A comparison of SAP BW, HANA Native and SAP DW-Cloud - Download the Whitepaper here!


NSE Advisor - Identify suitable savings potentials

In order to find out which data stores offer a large savings potential in "hot" storage, the so-called NSE Advisor can be used. Suitable objects are to be identified. This means that the NSE Advisor is activated under a representative workload to check the performance of queries, memory utilization and the duration of processes. The goal of the heuristics is:

  • Objects that are small and accessed frequently should be kept in memory to improve performance.
  • Objects that are large and rarely accessed are better stored on disk to reduce memory consumption. These objects are fetched into memory only when needed and only for the pages that are accessed.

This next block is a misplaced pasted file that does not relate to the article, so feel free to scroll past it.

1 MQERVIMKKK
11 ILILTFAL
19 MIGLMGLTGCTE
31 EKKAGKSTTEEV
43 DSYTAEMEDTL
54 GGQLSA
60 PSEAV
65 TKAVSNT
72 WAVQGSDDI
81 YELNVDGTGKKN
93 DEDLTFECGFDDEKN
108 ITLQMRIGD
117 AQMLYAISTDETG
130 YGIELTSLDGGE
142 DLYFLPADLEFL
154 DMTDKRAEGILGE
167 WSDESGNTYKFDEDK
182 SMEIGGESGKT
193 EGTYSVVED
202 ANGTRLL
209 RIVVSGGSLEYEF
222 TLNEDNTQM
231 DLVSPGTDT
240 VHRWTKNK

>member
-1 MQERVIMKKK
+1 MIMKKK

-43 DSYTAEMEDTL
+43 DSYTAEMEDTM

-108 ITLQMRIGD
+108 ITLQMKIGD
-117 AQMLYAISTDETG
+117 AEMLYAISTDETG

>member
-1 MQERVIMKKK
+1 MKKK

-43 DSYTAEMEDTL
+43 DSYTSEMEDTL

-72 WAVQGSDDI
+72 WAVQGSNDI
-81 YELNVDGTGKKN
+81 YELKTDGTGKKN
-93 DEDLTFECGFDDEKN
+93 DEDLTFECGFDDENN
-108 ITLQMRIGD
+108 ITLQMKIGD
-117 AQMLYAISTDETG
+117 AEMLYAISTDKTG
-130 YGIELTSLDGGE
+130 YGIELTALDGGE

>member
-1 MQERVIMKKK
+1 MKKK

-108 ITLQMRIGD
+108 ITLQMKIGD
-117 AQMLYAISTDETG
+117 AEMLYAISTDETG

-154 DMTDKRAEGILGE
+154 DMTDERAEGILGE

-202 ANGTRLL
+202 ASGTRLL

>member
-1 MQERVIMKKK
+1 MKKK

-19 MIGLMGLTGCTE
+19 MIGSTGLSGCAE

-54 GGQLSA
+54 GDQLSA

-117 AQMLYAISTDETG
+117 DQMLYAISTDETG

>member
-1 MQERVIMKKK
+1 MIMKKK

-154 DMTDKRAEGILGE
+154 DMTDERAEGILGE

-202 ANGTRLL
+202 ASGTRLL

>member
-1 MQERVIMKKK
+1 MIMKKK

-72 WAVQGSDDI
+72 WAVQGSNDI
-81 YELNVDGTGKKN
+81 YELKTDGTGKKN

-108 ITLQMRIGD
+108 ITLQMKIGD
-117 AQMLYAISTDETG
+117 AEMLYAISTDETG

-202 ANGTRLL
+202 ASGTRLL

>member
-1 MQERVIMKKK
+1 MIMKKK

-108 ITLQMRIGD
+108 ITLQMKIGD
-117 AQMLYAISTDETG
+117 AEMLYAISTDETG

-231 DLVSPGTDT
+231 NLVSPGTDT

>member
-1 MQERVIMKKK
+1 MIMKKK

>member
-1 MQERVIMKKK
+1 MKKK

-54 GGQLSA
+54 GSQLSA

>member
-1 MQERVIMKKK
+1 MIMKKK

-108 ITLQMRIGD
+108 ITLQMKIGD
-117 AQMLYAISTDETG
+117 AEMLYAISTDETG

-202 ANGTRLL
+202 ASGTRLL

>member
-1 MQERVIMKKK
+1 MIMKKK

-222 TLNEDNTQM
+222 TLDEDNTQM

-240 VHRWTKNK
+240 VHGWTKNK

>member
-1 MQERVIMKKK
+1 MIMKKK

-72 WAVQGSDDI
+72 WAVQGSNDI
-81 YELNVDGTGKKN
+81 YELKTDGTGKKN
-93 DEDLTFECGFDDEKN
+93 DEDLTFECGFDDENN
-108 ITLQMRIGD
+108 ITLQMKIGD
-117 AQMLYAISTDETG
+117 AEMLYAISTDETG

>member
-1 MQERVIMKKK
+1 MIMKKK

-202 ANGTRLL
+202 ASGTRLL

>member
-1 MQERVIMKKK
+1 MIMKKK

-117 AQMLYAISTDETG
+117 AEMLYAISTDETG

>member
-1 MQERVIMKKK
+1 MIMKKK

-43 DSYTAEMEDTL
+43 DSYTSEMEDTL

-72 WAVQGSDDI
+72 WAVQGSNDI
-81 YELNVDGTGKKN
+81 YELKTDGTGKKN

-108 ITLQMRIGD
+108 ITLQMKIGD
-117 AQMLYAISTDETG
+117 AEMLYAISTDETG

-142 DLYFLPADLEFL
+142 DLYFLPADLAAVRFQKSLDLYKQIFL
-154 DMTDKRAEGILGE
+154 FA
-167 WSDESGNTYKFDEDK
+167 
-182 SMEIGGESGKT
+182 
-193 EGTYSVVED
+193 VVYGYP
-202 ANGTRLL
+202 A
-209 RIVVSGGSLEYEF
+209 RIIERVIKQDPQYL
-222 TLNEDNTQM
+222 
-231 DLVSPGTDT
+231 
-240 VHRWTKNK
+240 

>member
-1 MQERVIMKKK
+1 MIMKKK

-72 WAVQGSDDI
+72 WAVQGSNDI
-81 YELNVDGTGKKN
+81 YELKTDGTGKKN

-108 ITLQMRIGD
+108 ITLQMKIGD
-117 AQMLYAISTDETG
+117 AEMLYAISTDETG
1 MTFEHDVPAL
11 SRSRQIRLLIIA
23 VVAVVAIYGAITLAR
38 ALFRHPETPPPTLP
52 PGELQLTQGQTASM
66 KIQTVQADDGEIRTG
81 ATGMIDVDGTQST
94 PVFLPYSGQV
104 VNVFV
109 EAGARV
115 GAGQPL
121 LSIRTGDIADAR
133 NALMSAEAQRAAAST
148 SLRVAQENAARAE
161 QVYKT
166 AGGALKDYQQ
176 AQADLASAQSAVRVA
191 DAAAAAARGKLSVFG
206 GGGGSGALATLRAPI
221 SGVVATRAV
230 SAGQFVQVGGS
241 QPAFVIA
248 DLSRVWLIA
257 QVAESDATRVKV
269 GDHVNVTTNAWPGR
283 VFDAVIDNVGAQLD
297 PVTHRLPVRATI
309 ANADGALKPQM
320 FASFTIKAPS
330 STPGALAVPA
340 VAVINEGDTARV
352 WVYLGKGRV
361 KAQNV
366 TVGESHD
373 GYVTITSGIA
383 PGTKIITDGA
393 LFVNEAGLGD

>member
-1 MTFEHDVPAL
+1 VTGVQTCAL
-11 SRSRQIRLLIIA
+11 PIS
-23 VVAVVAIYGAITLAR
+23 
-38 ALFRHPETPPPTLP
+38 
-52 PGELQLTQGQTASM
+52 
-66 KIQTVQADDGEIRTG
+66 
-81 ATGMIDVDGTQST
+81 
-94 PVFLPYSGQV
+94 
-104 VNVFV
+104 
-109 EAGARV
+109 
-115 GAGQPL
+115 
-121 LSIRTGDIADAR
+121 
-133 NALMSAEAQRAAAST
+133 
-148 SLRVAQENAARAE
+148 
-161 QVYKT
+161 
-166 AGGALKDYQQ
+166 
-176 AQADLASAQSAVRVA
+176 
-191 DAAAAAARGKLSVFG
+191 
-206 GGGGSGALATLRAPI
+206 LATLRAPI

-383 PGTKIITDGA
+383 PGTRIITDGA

The result is a suggestion list with tables that offer savings potential and should be transferred to the "warm" memory. Experience has shown that a long runtime (e.g. one week) of the NSE Advisor leads to better results. For complex cases, however, a manual analysis is indispensable.

Test scenario - Are disadvantages due to NSE noticeable?

So much for the theory about NSE but how much memory is ultimately saved when NSE is introduced and the data temperature of the aDSO is maintained accordingly? Are performance losses noticeable in reporting?

We have gone to the bottom of these questions for you and have prepared two aDSO, which are identically constructed and are each available in "warm" memory and "hot" memory.

The two aDSO define themselves as follows:

  • 1 key field of the data type CHAR
  • 24 further fields of the data type CHAR